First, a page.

JNU is Home, Heartbreaking to See This India Today: Kabir Khan 

“This is not the India my mother raised me in,” says Director Kabir Khan. 

4 min read

Kabir Khan, director of blockbusters like Bajrangi Bhaijaan and Ek Tha Tiger, expressed his pain and trauma over the attacks in Jawaharlal Nehru University in Delhi on Sunday evening. Khan said that he was baffled to know that a bunch of goons entered the university and “attacked students and vandalised property with such impunity”.


You know, you wrote an article in The Indian Express where you said that when you saw those images of students coming out with their hands up in the air, it was the tipping point for you. But what we saw yesterday in JNU was another level, right?

That was also heartbreaking for me. Jamia and JNU are my home. I grew up in these places. My father was the founding professor of JNU. I grew up…I lived on that campus. Those visuals that I was seeing with the goons and the lathis, those are the roads I have played on, I cycled on, I walked on. It was heartbreaking to see that in this day and age, that a bunch of goons can just enter and just start attacking students and vandalise property with such impunity. It really makes you start to question a lot of things. If scenes of Jamia students walking with hands up was a tipping point, last night was heartbreaking for me. I was sitting there with my mother and my father’s no more. I could see the effect it was having on her. She’s 86 and…I get very emotional. It’s just heartbreaking. I couldn’t even get myself to hold her hand. I could see what she was going through. That’s not the India she brought us up in.

We saw you at the protest in Mumbai when the masses were gathering to raise their voices against CAA and NRC. What’s the risk that’s involved for you, I want to understand. Some producers do feel that when a director or an actor decides to speak up they are actually risking the money that they have put. What do you have to say about that?

I don’t think about the risk. I only think that if something is really bothering me, if this is something that’s making me pained and saddened, I need to speak about it. I need to live with myself. I need to be comfortable with what I stand for. I am not saying I’ll throw everything and you know, risk people’s lives and money and jeopardise their careers, I will not do that. But at the same time, I need to stand for what I believe. Otherwise, that’s not me and then people should not be working with me. So when I see that something which is one of the strongest pillars of the country, which is the secularism of the country which is what I believed in, I grew up in, I’m a product of. I’m a product of mixed marriage. My wife is a Hindu and I’m a Muslim by name, we both don’t really practice our religions but the point is that’s part of our legacy, our culture, our heritage and that’s the way I want my children to grow up, in the same environment where we grew up in with the best of both worlds. We were not aware of whether we are Hindu or Muslim while celebrating these festivals, we just celebrated festivals. And when I see that ethos being fractured, when I see that social fabric being torn apart, it pains me. And therefore, I’ll express it. You know, I happen to be a public figure so it gets little more attention than the next person but I do believe that we must. If we love our country, we must speak up whenever we feel that there’s something going wrong according to us in our country. And it’s not about governments. When it’s me speaking up, it’s not me going up against a government or this political party or that political party…because governments do not represent a country. Governments will come and go, our country is our country. And I feel that in a democracy we all have the right. If I am feeling pained, you’re feeling pained or anybody else is feeling pained with what’s happening in the country, then speak up. You know that’s what a democracy is about, it’s about the debate. It’s about saying that, ‘Hey I am not happy with this.’ I might be right or wrong but I have the right to express.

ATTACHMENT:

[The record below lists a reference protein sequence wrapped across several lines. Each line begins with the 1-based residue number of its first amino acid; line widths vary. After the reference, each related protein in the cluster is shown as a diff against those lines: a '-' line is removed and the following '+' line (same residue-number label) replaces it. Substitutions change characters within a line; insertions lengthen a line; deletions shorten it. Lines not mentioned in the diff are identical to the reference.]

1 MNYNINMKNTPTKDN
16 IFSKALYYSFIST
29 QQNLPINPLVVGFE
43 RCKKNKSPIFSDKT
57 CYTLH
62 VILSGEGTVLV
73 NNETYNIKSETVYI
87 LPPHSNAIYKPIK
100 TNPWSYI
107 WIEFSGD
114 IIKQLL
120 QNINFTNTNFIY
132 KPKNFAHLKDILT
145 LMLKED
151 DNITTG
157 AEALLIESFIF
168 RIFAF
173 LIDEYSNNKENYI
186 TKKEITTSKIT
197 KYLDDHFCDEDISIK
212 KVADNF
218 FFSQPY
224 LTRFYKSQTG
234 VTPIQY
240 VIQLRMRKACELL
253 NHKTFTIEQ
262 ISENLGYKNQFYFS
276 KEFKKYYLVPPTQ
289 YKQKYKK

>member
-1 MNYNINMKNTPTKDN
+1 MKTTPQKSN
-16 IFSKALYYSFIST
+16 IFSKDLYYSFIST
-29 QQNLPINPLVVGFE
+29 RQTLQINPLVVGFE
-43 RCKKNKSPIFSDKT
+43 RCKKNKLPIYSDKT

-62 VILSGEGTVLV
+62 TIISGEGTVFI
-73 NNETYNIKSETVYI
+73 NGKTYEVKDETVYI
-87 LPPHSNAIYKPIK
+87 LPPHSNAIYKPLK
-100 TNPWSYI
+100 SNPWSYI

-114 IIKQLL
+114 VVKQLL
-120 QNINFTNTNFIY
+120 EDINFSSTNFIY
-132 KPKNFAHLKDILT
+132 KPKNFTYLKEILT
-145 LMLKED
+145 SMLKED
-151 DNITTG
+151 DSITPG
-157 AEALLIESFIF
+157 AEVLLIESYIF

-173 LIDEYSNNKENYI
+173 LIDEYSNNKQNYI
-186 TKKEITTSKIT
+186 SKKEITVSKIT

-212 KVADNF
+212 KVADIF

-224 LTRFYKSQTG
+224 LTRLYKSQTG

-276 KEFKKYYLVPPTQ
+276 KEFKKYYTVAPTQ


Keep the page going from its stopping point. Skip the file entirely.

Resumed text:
As you rightly said that you weren’t brought up in this kind of environment that you’re in. What’s the difference that you feel when you were growing up as a Muslim and as a Muslim today?

I just feel that religion is becoming an issue. When I was growing up, religion was not an issue, at least not in my life. For the first time, I am feeling that a lot of things are being looked through the prism of religion. Whether I am a Muslim, whether I am not a Muslim…I didn’t even think about this. I was just an Indian growing up in India. Yes, by name I am Kabir Khan, I am Muslim. I am not a practicing Muslim. As I said, my religion is part of my culture and my heritage and today I feel that too much is being made about it. Religion seems to be pervading all aspects of our life. And what is the tragic part is that it seems to be dividing much more than it did. We hear polarising statements coming from different quarters. You hear of actions that are being taken on the basis of people’s religious differences and that’s really sad because religion only needs to be in one place - in your heart and in your house. Not outside your heart and your house. The moment it starts entering politics, it’s really dangerous and it can really damage the social fabric of a country.

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